The most famous cat in Chilliwack has crossed the rainbow bridge.
Nietzsche, the well-known, ginger feline who welcomed people into The Book Man for more than 12 years, died on Monday. He was about 18 years old.
“He was a king… a king amongst cats,” said Amber Price, co-owner of The Book Man. “Nietzsche was always so patient and generous of spirit with others… friendly, curious. A very interactive cat who could handle the pressures of the job.”
He made his home in the downtown book store in 2008 after being found on Trethewey Avenue in 2005 by cat rescuer Ena Vermerris.
Over the course of nine months, he was in and out of Chilliwack Animal Safe Haven three times. After living with one elderly woman for three years, who later became unwell and had to give him up, Nietzsche became an orphan again in 2008.
It was then that Vermerris of Ena’s Community Cats (then with Chilliwack Animal Safe Haven) introduced him to the folks at The Book Man. (He was originally named Peppin, but got the name “Nietzsche” by popular vote from customers during a contest.)
Nietzsche finally found his forever home – the entire bookstore was his.
As customers searched for books in the aisles, Nietzsche could be seen sashaying about the store. The rows of books were his catwalk. The burgundy-coloured armchair was his bed.
Nietzsche became quite popular after becoming the official bookstore cat.
He was the face of countless calendar fundraisers sold each year by The Book Man to help raise money for Ena’s Community Cats. Nietzsche merchandise has been made in his honour including pins, cloth bags and bookmarks – some of which he “signed” with his “pawtograph.”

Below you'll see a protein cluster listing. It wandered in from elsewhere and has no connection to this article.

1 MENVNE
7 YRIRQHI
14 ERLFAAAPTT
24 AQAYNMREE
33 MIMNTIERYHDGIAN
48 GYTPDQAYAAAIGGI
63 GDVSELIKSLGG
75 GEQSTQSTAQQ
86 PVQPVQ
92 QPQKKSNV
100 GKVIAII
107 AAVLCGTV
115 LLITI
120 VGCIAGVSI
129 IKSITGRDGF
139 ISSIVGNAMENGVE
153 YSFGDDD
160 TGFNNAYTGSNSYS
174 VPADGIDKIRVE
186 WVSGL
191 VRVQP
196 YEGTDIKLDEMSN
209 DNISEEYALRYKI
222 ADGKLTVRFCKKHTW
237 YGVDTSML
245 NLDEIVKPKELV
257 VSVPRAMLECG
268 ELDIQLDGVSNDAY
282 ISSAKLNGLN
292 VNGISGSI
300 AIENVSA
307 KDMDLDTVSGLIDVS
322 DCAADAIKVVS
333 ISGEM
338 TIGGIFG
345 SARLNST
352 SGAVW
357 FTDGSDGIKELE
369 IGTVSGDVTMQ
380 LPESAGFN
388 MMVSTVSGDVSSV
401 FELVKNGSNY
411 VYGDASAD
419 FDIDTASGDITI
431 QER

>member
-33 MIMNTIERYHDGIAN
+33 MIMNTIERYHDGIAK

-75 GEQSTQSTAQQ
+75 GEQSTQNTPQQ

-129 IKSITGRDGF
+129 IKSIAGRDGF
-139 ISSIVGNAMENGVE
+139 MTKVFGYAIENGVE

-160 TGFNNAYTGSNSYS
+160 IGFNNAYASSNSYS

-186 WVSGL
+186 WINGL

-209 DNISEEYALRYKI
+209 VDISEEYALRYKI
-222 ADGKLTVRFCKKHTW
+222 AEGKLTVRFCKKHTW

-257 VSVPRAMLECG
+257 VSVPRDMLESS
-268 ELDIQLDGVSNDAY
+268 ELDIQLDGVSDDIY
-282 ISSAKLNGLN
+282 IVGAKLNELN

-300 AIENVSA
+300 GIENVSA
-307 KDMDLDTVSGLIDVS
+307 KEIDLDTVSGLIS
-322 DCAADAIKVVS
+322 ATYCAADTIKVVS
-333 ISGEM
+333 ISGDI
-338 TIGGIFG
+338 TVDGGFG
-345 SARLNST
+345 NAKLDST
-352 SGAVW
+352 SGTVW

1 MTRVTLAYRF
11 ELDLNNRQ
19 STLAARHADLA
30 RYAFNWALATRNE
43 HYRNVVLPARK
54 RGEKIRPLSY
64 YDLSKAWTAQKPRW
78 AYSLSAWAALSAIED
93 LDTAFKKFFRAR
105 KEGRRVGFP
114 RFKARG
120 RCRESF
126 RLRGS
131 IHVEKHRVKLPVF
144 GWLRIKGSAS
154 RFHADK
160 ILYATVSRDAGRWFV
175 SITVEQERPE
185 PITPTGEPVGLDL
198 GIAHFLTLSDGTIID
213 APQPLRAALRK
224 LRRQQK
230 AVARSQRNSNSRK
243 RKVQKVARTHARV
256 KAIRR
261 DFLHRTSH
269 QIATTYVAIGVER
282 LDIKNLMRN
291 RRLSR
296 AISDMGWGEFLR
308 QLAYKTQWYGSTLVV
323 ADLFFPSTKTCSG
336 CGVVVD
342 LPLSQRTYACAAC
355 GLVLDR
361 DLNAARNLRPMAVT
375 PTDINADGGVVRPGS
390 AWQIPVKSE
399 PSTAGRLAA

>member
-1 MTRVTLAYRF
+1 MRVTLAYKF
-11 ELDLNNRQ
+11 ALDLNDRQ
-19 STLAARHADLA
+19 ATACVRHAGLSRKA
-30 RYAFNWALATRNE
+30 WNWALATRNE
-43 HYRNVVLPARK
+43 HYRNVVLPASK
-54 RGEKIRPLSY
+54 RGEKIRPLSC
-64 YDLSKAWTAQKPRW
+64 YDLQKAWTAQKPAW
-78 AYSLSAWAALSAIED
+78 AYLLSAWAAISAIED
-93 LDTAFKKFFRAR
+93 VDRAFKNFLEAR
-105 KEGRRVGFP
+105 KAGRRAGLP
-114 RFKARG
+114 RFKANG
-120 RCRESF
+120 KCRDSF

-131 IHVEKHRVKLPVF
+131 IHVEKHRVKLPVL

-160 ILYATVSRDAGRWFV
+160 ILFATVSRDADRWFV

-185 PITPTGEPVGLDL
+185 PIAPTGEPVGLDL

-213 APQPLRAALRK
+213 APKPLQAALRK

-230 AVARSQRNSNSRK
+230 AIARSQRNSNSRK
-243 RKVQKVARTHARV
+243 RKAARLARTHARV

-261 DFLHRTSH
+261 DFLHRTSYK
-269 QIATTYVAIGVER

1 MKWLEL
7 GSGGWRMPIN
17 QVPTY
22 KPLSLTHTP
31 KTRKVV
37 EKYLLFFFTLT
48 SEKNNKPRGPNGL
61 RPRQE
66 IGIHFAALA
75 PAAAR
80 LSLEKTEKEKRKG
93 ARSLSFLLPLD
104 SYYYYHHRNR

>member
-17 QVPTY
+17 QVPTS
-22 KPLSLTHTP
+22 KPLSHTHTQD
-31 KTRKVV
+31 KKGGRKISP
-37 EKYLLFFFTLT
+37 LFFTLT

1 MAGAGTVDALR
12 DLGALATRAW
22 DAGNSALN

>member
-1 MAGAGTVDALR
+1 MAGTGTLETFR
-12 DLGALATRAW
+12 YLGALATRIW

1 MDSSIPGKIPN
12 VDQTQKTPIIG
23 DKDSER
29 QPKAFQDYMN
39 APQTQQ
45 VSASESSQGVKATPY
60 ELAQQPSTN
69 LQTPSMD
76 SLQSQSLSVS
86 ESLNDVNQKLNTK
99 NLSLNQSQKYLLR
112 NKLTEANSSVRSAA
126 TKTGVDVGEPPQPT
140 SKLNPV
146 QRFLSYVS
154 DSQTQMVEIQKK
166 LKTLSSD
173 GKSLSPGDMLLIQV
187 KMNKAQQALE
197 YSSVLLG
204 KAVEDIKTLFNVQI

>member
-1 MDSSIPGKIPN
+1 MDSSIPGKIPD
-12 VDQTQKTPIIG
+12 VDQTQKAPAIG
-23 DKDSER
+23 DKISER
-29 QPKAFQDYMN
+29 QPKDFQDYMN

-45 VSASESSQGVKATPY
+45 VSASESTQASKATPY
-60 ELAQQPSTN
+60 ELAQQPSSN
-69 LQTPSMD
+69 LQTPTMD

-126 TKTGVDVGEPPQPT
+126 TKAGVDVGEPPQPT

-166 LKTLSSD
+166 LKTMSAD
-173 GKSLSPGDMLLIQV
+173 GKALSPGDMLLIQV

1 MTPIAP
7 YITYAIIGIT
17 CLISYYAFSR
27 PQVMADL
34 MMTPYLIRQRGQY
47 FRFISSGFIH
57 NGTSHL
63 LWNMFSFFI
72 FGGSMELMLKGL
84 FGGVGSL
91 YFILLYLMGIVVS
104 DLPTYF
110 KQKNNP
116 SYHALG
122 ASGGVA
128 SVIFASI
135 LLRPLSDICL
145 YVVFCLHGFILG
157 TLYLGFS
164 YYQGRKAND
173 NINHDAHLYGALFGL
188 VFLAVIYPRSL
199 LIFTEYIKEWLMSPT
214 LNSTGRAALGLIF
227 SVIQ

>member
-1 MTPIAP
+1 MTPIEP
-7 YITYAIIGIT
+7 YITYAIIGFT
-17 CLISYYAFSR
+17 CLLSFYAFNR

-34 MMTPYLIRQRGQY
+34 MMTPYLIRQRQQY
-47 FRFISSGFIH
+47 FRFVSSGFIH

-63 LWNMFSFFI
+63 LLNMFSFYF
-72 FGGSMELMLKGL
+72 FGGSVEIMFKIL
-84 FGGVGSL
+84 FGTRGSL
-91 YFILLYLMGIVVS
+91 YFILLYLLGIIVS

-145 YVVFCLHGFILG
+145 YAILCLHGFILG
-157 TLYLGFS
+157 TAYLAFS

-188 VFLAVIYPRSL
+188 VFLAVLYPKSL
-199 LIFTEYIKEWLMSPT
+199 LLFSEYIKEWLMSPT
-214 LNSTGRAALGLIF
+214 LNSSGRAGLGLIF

He was named top bookstore cat of the year by AbeBooks.com in 2010, has been in magazines, and was even featured on the cover of Bookstore Cats, a book released by Brandon Schultz of New York in 2017.
There isn’t one single thing about Nietzsche that led to his fame, but rather everything, said Price.
“He’s a total babe. He’s an apricot beauty,” she said. “Nice size, nice temperament, approachable, soft. Every single thing you could want in a cat, Nietzsche embodied.”
He was a true community cat. For people who couldn’t own a cat, Nietzsche was theirs. For those who recently lost their own cat, Nietzsche was there for them.
“He belonged to everybody and he knew that,” Price said.
Nietzsche could “bring anyone to their knees” to get affection from them, Price added, whether it was a playful child or a big, muscular, camouflage-wearing man.
“He was an equalizer.”
And he remembered people, too.
“Last week when I walked in (to The Book Man) he came to me. He knew my voice,” Vermerris said.
But Nietzsche’s health had been deteriorating for the past few weeks, so Price and Vermerris knew it was time for him to go. There were a lot of tears at The Book Man on Monday as everyone said their goodbyes to the “elderly gentleman,” Price said.
Over his almost 13 years at The Book Man, Nietzsche helped raised more than $25,000 for Ena’s Community Cats through calendar fundraisers, merchandise sales and donations.
“He changed thousands of cats’ lives with that money,” Price said.
“I think he deserves a mural,” Vermerris added.
People can still buy Nietzsche bookmarks and pins at the store, and the money still goes to Ena’s Community Cats. Price is encouraging people to donate to the cause and, those who are looking to get a cat, consider adopting one who needs a home.
“Please adopt a rescue and give a cat who didn’t have a chance, a chance… just like Nietzsche.”